If I did a wide cross between two rather unpalatable Ipomoea species, would there be any chance of less bitter offspring?
All the hardy Ipomoea species seem to be of dubious palatability. And I could plant thousands of seeds, but there is no reason to be certain there would be much genetic variability; for all I know, all commercial seed sources come from the same wild population.
A wide cross would give me certainty of variability; but would there be any reason to expect better results than either parent?
Post by Joseph Lofthouse on Apr 8, 2018 0:31:22 GMT -5
You could go the Luther Burbank route. Plant thousands of seeds, and select for the one least bitter.
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I suspect if a person could grow and adequately observe thousands of anything they would likely find variations. The only wild Ipomoea I am familiar with is pandurata and in just six individuals that I was able to find there was variation. One of the six kind of climbed a little in that it twisted around stuff like a pole bean only not that extremely and the others just grew up through and leaned or sprawled on top. Other big variation is one made lots of seeds, the others none.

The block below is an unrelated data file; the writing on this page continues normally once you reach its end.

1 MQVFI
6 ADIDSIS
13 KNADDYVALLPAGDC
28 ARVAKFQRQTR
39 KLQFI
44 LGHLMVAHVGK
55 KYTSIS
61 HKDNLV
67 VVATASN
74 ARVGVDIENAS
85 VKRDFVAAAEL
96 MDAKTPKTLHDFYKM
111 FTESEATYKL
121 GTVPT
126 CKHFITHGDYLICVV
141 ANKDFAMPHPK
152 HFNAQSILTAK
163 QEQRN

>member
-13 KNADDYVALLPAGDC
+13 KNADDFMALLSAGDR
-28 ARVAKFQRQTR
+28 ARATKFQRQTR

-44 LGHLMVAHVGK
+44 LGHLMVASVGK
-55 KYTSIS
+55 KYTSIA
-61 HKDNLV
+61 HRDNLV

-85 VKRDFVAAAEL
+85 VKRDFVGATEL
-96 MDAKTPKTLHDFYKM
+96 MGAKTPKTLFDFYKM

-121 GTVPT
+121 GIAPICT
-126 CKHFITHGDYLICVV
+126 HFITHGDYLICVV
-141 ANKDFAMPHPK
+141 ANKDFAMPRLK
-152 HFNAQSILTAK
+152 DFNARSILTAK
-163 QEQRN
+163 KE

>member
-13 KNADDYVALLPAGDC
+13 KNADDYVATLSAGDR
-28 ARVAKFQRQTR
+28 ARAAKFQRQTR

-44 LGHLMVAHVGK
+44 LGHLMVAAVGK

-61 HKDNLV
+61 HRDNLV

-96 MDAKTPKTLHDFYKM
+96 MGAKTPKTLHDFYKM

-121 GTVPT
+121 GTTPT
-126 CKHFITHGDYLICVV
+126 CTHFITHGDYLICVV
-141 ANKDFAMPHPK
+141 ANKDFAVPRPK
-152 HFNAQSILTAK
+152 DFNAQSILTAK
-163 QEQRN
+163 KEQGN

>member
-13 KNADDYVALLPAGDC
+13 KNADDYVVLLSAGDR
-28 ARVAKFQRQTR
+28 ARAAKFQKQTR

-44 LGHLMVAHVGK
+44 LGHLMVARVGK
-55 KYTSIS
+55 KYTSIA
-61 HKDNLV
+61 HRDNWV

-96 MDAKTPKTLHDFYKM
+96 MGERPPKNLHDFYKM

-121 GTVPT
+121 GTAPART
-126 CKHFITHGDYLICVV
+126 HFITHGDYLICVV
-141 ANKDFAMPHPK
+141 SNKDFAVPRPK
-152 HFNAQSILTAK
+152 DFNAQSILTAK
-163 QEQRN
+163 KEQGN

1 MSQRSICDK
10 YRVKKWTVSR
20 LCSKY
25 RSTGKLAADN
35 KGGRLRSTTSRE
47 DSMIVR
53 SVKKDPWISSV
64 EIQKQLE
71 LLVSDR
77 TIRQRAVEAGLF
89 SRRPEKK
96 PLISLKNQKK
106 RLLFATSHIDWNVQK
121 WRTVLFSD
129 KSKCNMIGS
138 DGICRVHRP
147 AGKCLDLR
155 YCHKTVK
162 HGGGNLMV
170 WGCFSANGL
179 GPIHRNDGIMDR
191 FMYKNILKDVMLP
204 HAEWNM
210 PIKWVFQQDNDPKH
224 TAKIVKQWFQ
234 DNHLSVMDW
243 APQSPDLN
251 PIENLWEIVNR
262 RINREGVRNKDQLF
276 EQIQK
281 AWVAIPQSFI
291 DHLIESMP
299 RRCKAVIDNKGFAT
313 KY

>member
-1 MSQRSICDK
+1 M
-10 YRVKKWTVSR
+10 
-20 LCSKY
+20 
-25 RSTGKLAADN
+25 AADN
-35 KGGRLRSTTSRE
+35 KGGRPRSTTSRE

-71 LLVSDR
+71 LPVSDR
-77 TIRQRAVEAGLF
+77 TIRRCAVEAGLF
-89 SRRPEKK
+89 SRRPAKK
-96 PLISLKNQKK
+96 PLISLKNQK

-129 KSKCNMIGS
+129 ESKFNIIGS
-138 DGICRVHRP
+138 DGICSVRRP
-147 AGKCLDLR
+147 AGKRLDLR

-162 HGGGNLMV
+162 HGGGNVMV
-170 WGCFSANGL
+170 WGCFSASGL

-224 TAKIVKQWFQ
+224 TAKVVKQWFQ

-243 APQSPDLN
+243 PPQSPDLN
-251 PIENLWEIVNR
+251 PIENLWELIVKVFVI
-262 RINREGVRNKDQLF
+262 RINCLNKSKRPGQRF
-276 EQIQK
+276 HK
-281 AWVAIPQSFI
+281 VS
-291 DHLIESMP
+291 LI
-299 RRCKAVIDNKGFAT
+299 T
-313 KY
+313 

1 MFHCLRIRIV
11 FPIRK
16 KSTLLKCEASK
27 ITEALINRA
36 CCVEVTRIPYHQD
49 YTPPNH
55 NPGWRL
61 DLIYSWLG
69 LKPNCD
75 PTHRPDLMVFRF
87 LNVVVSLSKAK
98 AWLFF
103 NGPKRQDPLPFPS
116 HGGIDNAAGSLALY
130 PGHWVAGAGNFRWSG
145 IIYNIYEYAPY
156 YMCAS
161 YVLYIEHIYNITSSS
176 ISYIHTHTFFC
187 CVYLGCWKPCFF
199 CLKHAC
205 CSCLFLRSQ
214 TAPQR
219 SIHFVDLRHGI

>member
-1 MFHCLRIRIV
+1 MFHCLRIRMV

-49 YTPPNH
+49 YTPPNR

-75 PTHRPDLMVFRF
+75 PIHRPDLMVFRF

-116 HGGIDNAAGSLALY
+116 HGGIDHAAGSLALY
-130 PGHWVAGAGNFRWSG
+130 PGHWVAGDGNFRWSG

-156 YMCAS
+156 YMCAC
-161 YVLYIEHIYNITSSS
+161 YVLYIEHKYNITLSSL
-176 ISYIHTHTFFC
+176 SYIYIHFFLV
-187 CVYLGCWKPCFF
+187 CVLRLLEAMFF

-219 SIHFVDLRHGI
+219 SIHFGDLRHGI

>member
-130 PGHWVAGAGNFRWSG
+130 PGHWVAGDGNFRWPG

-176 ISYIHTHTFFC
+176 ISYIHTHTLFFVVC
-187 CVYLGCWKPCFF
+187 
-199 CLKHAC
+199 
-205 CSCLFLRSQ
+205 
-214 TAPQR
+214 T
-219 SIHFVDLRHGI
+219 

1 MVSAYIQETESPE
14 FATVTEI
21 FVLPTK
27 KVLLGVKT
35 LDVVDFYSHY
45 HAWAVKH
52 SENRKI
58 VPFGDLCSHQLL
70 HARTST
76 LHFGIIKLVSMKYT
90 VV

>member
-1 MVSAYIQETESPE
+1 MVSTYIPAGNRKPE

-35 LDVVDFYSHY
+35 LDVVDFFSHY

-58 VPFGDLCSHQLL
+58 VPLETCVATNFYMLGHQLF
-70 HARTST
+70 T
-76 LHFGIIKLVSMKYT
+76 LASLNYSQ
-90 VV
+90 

I didn't try to harvest any roots and I didn't taste the leaves, I'll do at least the second of those this year.
This will just be a more long-winded version of the answers already given. The question here is whether or not your starting germplasm is heterozygous for the gene(s) that control bitterness. If it is controlled by a single gene, then if your source material is homozygous, it doesn't matter if the gene is dominant or recessive; in either case, you're stuffed. But, is it likely that your starting materials are homozygous or that bitterness is controlled by a single gene? Probably not. Wild collections tend to be more heterozygous than domesticated varieties. Polyploids tend to be more heterozygous than diploids. And, while I have no idea about the genetics of bitterness in Ipomoea, in every plant that I work with, bitterness is a polygenetic trait that that typically arises from more than one compound. So, I think that your chances of getting useful variability in bitterness are excellent.
Of course, it is also possible that you will get a lot of variability in the levels of bitter compounds that all exceed the threshold of your sense of taste. This is a problem with wild potatoes, for example - the level of glycoalkaloids can vary by an order of magnitude and yet still taste the same once you get past a certain point.